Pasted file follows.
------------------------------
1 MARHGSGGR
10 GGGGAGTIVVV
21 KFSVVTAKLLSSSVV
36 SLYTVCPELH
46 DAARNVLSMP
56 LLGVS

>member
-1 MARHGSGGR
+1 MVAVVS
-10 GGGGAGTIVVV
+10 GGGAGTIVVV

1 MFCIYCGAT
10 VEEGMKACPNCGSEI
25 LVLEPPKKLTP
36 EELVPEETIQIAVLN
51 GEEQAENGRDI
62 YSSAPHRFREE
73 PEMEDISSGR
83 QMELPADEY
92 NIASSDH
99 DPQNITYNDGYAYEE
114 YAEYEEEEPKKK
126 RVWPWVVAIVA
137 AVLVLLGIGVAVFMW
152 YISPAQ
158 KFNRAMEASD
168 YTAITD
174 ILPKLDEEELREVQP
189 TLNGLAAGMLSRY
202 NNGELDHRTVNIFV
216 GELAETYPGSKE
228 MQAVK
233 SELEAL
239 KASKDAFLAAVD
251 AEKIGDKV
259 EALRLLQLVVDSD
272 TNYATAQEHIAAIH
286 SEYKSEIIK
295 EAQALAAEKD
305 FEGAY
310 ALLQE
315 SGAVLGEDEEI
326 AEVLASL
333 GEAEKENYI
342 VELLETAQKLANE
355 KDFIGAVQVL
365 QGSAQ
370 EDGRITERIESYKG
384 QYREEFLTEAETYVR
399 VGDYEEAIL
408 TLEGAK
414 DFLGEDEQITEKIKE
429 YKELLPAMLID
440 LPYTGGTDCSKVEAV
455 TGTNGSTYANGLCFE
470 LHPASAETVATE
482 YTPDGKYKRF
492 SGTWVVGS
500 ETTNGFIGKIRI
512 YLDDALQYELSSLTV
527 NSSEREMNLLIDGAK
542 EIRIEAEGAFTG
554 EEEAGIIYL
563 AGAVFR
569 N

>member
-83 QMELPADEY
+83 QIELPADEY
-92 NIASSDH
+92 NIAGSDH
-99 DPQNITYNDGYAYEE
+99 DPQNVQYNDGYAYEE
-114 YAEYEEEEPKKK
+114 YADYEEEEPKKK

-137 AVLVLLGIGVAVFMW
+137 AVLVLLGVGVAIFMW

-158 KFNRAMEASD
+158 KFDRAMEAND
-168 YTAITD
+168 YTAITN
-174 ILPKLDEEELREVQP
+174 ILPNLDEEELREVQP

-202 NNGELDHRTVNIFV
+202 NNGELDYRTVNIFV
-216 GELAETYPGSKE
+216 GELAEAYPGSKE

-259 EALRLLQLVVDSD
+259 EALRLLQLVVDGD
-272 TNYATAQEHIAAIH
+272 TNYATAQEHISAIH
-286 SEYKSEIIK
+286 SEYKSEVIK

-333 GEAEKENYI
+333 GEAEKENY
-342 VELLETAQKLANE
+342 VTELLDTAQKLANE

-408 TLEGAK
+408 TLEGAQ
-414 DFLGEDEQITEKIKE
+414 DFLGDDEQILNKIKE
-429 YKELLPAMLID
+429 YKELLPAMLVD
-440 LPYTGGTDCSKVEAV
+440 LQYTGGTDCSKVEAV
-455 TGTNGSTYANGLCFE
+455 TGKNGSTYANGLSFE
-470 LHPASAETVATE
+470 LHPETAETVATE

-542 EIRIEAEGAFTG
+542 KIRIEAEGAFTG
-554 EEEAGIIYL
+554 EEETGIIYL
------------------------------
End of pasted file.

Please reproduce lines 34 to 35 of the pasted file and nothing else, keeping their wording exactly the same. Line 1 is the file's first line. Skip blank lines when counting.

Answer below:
239 KASKDAFLAAVD
251 AEKIGDKV